Tiny homes highlight one solution to Hawaii's housing shortage

Tiny homes highlight one solution to Hawaii's housing shortage
Published: Apr. 3, 2017 at 5:18 PM HST|Updated: Apr. 3, 2017 at 6:56 PM HST
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HONOLULU (HawaiiNewsNow) - A little home that was recently constructed on the State Capitol lawn is attracting lots of attention.

Habitat for Humanity teamed up with the Hawaii Appleseed Center for Law and Economic Justice to build the ADU, or accessory dwelling unit, to help raise awareness about ways to help ease the state's affordable housing shortage.

"The lack of affordable housing, especially affordable rentals, has reached crisis proportions," said Ron Menor, chair of the Honolulu City Council.

The unit has 400 square feet of floor space and features a solar photovoltaic system for energy needs. Materials and labor were donated by various local companies. The estimated cost for labor and materials, excluding the PV system, is about $65,000 for the studio unit.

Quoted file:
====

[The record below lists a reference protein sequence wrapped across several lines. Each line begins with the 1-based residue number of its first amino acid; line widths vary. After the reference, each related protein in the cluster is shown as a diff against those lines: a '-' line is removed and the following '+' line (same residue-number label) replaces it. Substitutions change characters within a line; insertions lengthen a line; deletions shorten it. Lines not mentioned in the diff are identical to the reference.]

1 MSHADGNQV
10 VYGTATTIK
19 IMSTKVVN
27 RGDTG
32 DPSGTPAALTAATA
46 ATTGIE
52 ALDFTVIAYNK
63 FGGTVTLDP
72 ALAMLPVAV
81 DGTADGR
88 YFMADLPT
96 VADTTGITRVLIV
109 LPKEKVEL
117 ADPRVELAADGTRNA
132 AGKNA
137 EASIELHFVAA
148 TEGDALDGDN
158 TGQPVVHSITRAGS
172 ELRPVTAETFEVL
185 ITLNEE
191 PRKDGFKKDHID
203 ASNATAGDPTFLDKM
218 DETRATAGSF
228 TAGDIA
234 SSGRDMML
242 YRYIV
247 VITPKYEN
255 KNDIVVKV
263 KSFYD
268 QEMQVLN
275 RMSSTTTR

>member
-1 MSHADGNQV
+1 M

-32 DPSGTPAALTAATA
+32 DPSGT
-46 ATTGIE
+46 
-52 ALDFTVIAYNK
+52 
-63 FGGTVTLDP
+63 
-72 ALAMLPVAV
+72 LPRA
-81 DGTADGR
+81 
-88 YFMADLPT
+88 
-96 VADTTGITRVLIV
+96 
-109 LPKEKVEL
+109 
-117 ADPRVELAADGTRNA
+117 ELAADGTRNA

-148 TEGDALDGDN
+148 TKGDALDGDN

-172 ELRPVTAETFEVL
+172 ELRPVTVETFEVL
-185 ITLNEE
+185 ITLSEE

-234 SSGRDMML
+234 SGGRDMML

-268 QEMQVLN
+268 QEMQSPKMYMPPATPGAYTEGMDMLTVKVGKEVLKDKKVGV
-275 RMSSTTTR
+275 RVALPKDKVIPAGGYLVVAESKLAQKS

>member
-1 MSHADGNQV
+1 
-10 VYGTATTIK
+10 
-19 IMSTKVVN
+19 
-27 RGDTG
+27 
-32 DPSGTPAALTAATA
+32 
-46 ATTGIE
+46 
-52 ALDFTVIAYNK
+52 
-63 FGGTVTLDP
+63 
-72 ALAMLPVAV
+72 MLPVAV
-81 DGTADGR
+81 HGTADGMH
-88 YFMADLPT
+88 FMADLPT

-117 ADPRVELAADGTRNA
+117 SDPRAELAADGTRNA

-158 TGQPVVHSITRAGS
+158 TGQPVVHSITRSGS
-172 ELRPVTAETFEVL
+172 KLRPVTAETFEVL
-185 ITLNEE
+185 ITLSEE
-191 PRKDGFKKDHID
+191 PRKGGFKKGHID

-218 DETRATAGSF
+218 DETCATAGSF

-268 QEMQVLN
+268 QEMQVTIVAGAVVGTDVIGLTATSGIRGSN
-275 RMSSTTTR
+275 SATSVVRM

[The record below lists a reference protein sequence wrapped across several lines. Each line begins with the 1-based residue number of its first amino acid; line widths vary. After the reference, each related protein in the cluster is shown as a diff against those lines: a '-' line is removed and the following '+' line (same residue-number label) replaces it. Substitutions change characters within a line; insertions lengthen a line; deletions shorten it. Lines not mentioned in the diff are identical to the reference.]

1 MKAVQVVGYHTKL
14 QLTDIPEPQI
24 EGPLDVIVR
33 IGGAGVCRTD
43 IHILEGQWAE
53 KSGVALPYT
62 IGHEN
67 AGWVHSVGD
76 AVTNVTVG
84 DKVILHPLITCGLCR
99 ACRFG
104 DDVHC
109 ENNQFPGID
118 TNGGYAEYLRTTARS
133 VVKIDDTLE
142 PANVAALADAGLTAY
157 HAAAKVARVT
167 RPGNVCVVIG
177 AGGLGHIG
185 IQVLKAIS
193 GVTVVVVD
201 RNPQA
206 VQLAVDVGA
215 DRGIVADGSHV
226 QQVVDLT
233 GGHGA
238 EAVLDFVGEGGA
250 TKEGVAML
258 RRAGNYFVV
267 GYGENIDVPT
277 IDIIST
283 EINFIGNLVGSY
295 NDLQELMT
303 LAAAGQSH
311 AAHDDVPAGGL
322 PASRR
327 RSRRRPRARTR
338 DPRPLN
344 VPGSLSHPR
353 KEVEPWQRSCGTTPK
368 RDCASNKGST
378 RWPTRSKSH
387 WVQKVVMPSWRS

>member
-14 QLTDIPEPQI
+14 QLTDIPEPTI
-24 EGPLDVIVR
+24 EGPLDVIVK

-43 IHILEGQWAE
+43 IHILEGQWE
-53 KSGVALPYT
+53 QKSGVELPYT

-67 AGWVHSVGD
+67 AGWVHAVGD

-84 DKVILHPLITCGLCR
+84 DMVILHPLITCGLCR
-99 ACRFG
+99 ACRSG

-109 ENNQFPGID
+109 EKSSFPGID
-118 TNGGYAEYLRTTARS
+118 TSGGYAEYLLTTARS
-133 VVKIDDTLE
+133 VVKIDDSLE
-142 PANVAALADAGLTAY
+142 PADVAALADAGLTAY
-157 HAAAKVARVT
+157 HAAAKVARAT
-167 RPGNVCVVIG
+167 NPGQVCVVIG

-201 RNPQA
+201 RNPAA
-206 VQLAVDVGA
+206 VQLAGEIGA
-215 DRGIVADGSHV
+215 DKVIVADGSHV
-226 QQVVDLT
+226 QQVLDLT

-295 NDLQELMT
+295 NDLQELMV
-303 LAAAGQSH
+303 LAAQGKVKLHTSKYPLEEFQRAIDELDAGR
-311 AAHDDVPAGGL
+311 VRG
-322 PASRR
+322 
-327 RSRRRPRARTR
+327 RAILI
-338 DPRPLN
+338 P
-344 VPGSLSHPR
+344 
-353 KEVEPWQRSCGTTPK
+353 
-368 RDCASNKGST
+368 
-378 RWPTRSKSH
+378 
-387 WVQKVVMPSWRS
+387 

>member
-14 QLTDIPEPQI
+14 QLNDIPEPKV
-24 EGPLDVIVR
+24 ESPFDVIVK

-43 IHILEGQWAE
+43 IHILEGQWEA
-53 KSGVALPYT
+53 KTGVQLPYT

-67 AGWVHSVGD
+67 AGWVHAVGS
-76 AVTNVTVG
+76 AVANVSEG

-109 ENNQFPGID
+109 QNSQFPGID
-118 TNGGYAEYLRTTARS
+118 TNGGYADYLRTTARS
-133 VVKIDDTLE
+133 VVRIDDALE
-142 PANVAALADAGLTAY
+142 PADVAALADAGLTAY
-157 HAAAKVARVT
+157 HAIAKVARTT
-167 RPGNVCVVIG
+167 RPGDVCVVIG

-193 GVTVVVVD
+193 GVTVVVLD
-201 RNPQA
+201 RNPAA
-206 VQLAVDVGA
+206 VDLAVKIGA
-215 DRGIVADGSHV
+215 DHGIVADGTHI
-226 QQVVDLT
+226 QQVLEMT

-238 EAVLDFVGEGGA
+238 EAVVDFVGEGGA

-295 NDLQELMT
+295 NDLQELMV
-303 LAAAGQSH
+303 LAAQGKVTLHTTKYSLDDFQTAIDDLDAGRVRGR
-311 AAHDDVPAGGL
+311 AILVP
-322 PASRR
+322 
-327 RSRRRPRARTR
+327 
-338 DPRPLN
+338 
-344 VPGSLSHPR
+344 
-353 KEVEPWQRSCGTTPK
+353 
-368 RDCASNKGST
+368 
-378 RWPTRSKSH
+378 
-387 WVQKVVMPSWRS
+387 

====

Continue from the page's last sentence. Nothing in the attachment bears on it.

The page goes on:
"To be able to see someone be able to produce a home, $20,000 kit, (plus) some construction costs, but it's really affordable, this can be absolutely the game changer for our society," said state Sen. Josh Green (D, Kona-Kau).

As of late March, 1,386 homeowners had submitted pre-check forms to find out if their properties qualified for an ADU. The city rejected 249 of them, mainly due to a lack of sewer capacity in the neighborhood. The city has received 174 building permit applications for the units and approved 154 of them. 20 applications were cancelled.

Deborah Zysman took out a loan to turn the bottom of her Manoa home into a one-bedroom apartment for rental income.

"You have to jump through some hoops, but I think it's as expected any time you're doing some building. We put in our permit last summer and it took about four months to get approved," she said.

The city is now required to issue permits within 60 days.

"The biggest backlog has generally been the pre-check forms submitted, so those can take a little bit of time because they've got to go around to the sewer department. If it's outside of city sewer, they've got to go to the Department of Health for a check on septic so that process can take awhile," explained Harrison Rue, the city's community building and transit-oriented development coordinator.

The ADU will be on display at the State Capitol until April 15.

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